In which Strasburg debuts and we blog about it…

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strasburg warming.jpgAs HardballTalk readers and baseball fans in general, you’re all well aware of the story by now. 

Selected No. 1 overall by the Nationals in last year’s first-year player draft, Stephen Strasburg has cruised through the minor league ranks with spectacular numbers at every stop.  In five starts this season at Double-A Harrisburg, he posted a 1.64 ERA, a 0.86 WHIP and 27 strikeouts in 22.1 innings, earning a quick promotion to Triple-A.  For the Syrcause Chiefs he then rattled off a 4-1 record, a 1.08 ERA and a 38/7 K/BB ratio in six starts.

Now Strasburg is in the big leagues, and will make his MLB debut for the Nats tonight in the nation’s capital.  He has the luxury of facing a light-hitting Pirates team, but a sold out crowd of over 45,000 people in D.C. will present a kind of challenge that he has never before encountered.  Will he succeed?  Will he fail?  Will he allow two or three runs over six innings like any run-of-the-mill major league pitcher?  Stick with HBT tonight and we’ll all find out.  I’m Drew Silva and I will be your guide — your Strasburg Sacagawea.

This is the official Strastivus-Strasmas-Strasnzaa-Strassukah open thread.  Happy Holidays!

7:01pm: Strasburg was given a loud standing ovation on his way from bullpen warm-ups to the dugout.  First pitch is coming up in about 10 minutes, at which point the 40,000-plus fans that have filled Nationals Park will realize that they’re simply at an early-June baseball game.  Right?

7:04pm: The Nats seriously shot off fireworks as Strasburg took the field.  Seriously.  I think there was a guy waving a big flag as well.  What in the world is going on…

7:06pm: Strasburg’s first pitch was clocked at 97 MPH and called a ball.  Let it be written.

7:11pm: Um, wow.  Strasburg just burned Pirates outfielder Lastings Milledge with a 99 MPH fastball, a knee-crippling curve and a fall-off-the-table 83 MPH changeup for a three-pitch strikeout.  HE’S PERFECT THROUGH ONE!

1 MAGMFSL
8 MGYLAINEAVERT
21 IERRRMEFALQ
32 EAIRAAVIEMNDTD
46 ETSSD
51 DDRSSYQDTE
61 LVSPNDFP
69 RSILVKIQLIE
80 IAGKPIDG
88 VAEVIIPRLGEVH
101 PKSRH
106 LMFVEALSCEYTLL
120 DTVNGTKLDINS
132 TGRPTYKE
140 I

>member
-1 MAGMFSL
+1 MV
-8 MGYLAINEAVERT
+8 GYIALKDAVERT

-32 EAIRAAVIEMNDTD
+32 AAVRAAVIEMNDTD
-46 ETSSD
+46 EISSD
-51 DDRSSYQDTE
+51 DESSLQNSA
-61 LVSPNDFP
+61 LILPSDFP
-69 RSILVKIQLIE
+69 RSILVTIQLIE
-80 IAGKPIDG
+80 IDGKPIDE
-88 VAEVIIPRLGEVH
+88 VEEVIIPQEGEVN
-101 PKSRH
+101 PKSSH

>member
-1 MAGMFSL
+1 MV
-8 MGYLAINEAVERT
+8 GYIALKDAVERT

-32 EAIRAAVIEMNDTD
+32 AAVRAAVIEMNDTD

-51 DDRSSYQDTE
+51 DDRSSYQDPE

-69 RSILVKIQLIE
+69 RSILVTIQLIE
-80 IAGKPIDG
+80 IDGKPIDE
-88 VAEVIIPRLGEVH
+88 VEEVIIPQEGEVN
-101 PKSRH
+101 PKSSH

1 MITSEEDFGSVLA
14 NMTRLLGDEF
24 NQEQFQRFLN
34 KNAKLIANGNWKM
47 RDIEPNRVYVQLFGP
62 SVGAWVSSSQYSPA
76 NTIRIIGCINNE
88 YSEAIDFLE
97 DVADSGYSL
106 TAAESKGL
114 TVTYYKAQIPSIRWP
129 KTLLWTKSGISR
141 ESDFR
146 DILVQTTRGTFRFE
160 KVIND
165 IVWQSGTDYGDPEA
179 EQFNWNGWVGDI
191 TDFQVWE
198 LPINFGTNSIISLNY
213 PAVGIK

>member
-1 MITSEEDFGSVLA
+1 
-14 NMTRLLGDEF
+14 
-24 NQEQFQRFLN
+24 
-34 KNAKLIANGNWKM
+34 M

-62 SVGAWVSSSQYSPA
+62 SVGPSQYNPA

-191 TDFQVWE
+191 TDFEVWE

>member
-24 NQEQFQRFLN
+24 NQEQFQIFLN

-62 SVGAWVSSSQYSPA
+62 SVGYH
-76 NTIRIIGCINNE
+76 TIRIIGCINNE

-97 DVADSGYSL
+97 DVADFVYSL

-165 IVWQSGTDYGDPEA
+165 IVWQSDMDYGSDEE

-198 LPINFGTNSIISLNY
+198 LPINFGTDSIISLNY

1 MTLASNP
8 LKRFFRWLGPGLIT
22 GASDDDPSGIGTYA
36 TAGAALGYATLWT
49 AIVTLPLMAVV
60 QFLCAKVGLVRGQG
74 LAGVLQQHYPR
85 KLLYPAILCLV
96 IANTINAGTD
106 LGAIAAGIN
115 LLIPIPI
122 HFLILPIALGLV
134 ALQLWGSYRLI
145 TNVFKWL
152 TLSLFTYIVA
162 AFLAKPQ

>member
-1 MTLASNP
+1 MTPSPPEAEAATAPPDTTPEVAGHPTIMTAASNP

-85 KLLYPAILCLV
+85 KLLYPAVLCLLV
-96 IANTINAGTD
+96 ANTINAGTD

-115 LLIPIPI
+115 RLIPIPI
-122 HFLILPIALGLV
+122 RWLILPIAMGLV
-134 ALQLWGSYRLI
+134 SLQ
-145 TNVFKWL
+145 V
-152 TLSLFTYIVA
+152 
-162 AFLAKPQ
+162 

7:12pm: As MLB Network’s Bob Costas notes, “The other team must have a starting pitcher.  It’s a rule.”  Thus, Jeff Karstens has taken the mound in D.C. for the Pirates.

7:14pm: Oh, and Karstens promptly gives up a solo home run to Nationals third baseman — and former Face of the Franchise — Ryan Zimmerman.  The Nats are up 1-0 through the first inning.

7:19pm:
Strasburg ran a 3-0 count on Pirates slugger Garrett Jones, but battled back with three straight 97-plus MPH fastballs.  Yikes.

7:22pm: The no-hitter is dead.  The perfect game is dead.  Strasburg just yielded an opposite-field single to Pittsburgh third baseman Andy LaRoche, once a highly-regarded prospect and now a .247/.312/.342 hitter on a bad Pirates team.  Ironic, no?

7:28pm: Strasburg struck out the side in the second inning with an array of nasty slurves, fastballs and changeups.  He’s thrown 30 total pitches, 18 of which have gone for strikes.  The Nats are expected to pull him right around 90. 

7:35pm: As Jeff Passan of Yahoo! Sports notes, Strasburg threw a 90 MPH changeup in the second inning.  Karstens, the Pirates’ starter, hasn’t registered a fastball in the 90s at any point tonight.

7:40pm: This is incredible.  Really, just incredible.  Strasburg has fanned six of his last eight batters and the Pirates look absolutely hopeless.  Any major league team would.  The Nationals still lead 1-0.

7:44pm: Strasburg grounded out in his first major league at-bat and looked a little sluggish chugging down the line.  Let it be known that we here at HBT have spotted a weakness.

7:56pm:
Lastings Milledge, who played a forgettable season-plus with the Nats, is getting booed tonight in the nation’s capital.  Maybe there really are baseball fans in Washington.  Take that, Montreal.

8:01pm:
Welp, it appears Strasburg may be human.  He allowed three hits in the fourth inning, including a two-run homer to Pirates right fielder Delwyn Young, who shrugged off the hype surrounding Strasburg earlier this week:

“I really couldn’t care less, to be honest with you,” Young told the Pittsburgh Post-Gazette. “I got nothing to say, really. It’s just another pitcher. … Hey, Mark Prior.”

The Pirates lead 2-1 heading into the bottom of the fourth.  Strasburg has thrown 56 pitches.

8:14pm: After an impressive fifth, Strasburg is up to eight strikeouts and is still regularly hitting 99 MPH on the stadium gun.  He has tallied 70 pitches, though, so he will need to have an efficient sixth frame or the mass exodus at Nationals Park may begin.